(image via Mondoweiss)
Dear Sen. Begich,
Both you and Alaska Sen. Lisa Murkowski, along with 74 0ther U.S. Senators, are signatories of a letter to Secretary of State Hillary Clinton, dated Tuesday. In that letter, originated by Sen. Barbara Boxer and Sen. Johnny Isakson, you make a series of statements that beg definition or clarification. I would appreciate your response on these specific statements:
1. You state, "We write to urge you to do everything possible to ensure that the recent tensions between the U.S. and Israeli administrations over the untimely announcement of future housing construction in East Jerusalem do not derail Israeli-Palestinian peace negotiations or harm U.S.-Israel relations."
What evidence do you have that this is actually the case? President Obama stated the same day as your letter that, regarding this same process you reference, "The truth is in some of these conflicts the United States can't impose solutions unless the participants in these conflicts are willing to break out of old patterns of antagonism."
It appears to me that your open-ended criticism of the president on this makes it more difficult for him "to break out of old patterns" when it comes to negotiating.
2. You write "[I]n a reversal of 16 years of policy, Palestinian leaders are refusing to enter into direct negotiations with Israel. Instead, they have put forward a growing list of unprecedented preconditions."
Could it be that Palestinian leaders' concern about a range of issues help fuel their reluctance to regard the Netanyahu government as honest brokers? Just in the past few weeks:
Israeli forces in the occupied West Bank are becoming increasingly militant, even jailing without charges dozens of the most articulate Palestinian advocates for peace.
Word has come out that Israeli assassination squads have been targeting outspoken and articulate Palestinian "Ghandis," in direct violation of decisions by Israeli courts, all the way up to their highest judiciary. The reporters who have disclosed these violations of Israeli law and international law are faced with life sentences for their disclosure of these ongoing crimes.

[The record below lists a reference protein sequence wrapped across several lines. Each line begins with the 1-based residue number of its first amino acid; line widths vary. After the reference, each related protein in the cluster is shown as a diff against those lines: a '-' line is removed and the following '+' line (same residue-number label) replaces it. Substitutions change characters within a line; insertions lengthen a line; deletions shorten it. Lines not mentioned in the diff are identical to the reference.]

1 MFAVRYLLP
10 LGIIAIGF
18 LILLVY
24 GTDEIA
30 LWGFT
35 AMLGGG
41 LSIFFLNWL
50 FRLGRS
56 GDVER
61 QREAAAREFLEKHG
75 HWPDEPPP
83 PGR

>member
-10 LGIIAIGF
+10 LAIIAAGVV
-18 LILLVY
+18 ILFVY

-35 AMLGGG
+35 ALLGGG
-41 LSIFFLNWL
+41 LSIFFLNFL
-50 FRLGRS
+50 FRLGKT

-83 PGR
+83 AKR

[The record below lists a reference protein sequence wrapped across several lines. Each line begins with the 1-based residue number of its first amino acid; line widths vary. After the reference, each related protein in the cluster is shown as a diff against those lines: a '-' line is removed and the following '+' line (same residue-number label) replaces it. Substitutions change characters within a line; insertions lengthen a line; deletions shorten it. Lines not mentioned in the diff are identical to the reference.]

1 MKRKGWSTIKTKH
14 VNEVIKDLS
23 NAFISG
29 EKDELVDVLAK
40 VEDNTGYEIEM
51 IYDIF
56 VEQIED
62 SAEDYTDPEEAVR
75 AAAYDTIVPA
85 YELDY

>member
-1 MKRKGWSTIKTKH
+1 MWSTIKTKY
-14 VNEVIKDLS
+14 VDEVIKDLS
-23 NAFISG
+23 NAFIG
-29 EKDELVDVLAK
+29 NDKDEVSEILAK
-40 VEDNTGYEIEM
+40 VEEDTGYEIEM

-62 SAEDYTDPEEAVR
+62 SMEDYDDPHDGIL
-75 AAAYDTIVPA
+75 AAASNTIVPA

Several settlements outside of the East Jerusalem area that your letter seems to consider important have also expanded over the past few weeks, illegally seizing or destroying Palestinian property. Surely this complicates what Palestinian negotiators feel they must face. By not addressing the brazen illegality of the East Jerusalem expansion that spurred "the untimely announcement of future housing construction in East Jerusalem," and the other West Bank illegal seizings, your letter seems hopelessly biased.
All of these activities are against international law and the stated policies of the U.S. government. Don't you think President Obama is obligated to base his decisions upon those laws and policies? You letter seems to purport he brush these continuing serious violations aside - for the sake of what?
3. You state "We also urge you to reaffirm the unbreakable bonds that tie the United States and Israel together."
Could you describe to me what those bonds are? Is President Obama merely supposed to take what looks to me like an oath to a foreign government, as you appear to be doing here, or is he supposed to go further?
And who wrote your letter, Senator? Was it vetted by any organizations partially staffed by people who are not U.S. citizens?
Senator Begich, could you please provide a list of other countries to which you think American presidents need to publicly affirm or reaffirm the unbreakable bonds that tie that foreign nation and the USA together?
Is Canada one? Mexico? The United Kingdom? South Korea? Please provide a full list of other countries you feel meet that bill, Senator.
During one of our talks during your 2008 senatorial campaign, you expressed your lack of knowledge about issues concerning Israel and Palestine, and hoped to learn more. I have some suggestions for a tutorial:
Would you like to visit the Gaza Strip or Hebron as part of a Senatorial delegation? Sen. Kerry, who is not a signator of your letter has visited Gaza.
Would you like to meet the parents of U.S. citizens Rachel Corrie or Tristan Anderson?
Would you like to meet the survivors of the U.S.S. Liberty, whose skipper won the Congressional Medal of Honor defending his ship and crew from a hostile attack that killed dozens of their shipmates?
If you would like to do any of the above, I can help, Senator.
Although your letter doesn't go nearly as far in its obsequiousness to a foreign government as did Sarah Palin's reference to the problem that spurred your unfortunate letter, as a "zoning dispute," your letter undermines what may be the best hope for peace in Palestine and Israel in more than a generation.
your constituent, former volunteer and donor,